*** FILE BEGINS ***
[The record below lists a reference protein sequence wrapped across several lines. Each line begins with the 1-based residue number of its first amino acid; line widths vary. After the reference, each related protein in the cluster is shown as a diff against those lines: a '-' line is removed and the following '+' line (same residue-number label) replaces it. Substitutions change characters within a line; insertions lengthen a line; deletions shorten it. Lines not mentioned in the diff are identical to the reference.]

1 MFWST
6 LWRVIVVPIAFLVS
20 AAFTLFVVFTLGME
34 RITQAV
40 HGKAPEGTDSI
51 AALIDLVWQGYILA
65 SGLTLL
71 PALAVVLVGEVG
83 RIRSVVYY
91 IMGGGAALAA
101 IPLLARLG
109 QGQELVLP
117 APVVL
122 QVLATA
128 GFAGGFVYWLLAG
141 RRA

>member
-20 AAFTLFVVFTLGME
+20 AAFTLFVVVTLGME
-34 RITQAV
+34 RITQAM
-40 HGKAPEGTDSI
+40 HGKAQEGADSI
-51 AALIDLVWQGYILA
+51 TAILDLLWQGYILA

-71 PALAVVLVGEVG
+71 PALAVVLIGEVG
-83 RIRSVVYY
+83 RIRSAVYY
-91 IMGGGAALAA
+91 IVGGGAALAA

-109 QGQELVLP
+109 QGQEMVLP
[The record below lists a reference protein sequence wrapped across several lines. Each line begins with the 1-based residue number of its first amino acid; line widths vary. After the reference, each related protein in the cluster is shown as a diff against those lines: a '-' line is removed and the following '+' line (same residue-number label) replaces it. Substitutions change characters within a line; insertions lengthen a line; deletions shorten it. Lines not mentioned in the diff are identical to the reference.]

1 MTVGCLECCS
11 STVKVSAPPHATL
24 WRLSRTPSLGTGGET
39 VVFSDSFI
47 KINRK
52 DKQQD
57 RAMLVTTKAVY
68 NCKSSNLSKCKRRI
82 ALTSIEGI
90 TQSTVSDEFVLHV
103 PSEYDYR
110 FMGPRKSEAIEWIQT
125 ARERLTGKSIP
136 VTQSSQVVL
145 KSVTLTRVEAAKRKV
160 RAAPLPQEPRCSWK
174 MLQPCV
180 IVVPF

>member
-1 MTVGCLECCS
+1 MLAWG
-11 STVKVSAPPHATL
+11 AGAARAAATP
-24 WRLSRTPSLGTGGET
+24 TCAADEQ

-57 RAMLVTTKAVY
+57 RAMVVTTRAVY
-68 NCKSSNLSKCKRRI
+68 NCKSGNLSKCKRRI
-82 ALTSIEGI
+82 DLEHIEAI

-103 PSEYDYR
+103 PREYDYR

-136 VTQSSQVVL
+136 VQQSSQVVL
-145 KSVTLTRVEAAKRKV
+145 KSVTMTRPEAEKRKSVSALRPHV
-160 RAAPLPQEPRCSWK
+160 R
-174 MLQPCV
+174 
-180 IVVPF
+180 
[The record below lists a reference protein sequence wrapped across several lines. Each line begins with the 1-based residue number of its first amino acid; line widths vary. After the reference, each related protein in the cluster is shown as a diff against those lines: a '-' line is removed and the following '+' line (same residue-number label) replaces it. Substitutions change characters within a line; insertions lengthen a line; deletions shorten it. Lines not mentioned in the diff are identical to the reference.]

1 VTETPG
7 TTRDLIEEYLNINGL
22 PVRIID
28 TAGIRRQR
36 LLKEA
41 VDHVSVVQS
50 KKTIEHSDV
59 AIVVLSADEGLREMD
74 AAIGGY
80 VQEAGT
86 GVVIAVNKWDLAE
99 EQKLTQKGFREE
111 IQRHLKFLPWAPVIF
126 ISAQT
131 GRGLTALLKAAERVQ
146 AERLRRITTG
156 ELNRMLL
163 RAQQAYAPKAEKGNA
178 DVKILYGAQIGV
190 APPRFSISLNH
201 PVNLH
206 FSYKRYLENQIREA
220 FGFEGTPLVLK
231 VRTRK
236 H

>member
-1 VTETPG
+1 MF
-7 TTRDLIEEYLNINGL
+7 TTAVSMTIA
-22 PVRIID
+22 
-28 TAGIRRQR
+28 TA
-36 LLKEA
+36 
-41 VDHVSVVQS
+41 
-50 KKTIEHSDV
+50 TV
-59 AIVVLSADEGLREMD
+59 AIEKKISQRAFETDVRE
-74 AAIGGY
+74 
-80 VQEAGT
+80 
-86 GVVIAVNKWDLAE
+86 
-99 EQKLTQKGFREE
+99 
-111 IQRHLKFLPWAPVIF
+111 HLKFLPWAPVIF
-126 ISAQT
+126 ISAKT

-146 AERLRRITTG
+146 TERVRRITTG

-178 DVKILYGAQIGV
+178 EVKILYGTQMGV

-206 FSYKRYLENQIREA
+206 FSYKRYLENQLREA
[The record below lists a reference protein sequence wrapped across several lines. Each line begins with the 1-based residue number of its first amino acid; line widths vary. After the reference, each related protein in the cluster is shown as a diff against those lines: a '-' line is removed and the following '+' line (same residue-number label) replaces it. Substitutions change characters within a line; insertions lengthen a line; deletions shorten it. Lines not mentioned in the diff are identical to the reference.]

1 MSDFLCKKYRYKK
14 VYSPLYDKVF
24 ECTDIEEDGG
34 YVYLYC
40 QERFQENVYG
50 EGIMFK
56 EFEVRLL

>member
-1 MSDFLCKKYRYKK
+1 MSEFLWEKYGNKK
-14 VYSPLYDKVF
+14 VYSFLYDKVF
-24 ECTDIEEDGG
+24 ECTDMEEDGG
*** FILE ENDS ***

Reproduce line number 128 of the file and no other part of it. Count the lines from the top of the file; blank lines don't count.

-99 EQKLTQKGFREE